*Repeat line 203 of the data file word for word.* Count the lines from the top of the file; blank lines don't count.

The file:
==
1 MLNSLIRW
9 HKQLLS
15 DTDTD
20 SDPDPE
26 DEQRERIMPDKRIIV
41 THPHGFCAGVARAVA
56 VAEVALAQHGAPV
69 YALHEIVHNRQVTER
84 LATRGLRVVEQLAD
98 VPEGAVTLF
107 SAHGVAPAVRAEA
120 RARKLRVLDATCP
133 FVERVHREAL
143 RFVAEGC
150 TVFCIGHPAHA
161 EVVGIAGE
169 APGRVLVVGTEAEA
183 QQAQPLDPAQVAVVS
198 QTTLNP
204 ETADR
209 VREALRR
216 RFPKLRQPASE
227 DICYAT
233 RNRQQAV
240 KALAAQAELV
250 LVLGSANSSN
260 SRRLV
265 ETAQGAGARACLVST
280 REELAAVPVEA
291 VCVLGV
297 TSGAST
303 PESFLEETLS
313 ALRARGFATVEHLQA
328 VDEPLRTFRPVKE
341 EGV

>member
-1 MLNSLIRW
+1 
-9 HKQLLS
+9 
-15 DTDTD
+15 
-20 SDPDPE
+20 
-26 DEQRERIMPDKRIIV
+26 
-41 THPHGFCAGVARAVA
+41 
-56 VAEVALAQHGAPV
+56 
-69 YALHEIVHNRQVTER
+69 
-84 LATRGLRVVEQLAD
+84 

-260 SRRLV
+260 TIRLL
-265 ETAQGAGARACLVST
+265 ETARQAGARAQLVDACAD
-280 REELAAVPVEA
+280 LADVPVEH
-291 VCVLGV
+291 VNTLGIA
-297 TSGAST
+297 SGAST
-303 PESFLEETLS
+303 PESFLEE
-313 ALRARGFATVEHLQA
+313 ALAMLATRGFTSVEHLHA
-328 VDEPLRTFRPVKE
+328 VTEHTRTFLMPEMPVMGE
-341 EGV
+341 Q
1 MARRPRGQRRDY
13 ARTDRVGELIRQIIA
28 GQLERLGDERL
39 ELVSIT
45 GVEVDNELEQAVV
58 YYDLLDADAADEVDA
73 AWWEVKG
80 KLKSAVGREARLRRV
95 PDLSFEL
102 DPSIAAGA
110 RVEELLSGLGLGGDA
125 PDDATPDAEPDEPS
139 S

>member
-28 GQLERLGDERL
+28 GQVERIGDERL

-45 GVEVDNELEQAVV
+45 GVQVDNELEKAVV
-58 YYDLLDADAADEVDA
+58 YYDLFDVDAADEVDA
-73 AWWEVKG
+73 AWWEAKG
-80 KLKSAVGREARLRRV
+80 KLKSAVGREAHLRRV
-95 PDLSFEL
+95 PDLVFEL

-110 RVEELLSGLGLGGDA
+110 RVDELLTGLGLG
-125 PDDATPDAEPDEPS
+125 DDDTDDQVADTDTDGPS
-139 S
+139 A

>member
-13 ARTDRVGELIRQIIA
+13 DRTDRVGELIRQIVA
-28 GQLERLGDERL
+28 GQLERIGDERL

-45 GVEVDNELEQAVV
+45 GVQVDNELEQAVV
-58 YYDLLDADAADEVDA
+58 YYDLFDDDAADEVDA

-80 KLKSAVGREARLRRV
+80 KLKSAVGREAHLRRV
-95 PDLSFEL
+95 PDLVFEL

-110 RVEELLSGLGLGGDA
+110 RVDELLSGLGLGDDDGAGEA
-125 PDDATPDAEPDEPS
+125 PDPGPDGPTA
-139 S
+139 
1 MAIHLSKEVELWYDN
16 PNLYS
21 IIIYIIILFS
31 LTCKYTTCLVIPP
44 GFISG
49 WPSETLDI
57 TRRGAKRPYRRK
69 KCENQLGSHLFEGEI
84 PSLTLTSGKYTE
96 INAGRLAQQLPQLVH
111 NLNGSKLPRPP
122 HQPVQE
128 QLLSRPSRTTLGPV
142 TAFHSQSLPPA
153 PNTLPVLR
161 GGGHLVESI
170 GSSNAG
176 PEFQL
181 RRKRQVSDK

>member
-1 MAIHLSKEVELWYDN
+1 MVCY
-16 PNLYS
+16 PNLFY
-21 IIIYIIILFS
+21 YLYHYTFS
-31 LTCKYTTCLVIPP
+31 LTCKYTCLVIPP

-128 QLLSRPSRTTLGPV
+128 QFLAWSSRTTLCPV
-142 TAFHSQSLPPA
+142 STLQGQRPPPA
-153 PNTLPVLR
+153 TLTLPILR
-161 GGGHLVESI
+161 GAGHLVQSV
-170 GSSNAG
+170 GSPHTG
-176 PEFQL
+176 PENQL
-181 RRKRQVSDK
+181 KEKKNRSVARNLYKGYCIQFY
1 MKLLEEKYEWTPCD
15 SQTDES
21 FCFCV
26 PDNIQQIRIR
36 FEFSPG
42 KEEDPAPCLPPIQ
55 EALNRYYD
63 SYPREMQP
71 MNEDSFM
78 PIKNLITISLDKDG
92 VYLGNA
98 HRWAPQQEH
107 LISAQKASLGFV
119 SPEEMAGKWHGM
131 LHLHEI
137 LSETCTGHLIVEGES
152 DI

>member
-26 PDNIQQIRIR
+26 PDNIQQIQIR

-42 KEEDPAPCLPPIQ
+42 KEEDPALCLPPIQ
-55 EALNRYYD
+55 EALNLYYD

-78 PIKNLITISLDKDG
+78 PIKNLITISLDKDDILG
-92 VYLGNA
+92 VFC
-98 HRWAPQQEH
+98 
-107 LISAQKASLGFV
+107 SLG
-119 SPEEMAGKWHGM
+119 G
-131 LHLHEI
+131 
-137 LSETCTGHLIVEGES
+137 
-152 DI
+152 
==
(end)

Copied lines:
+137 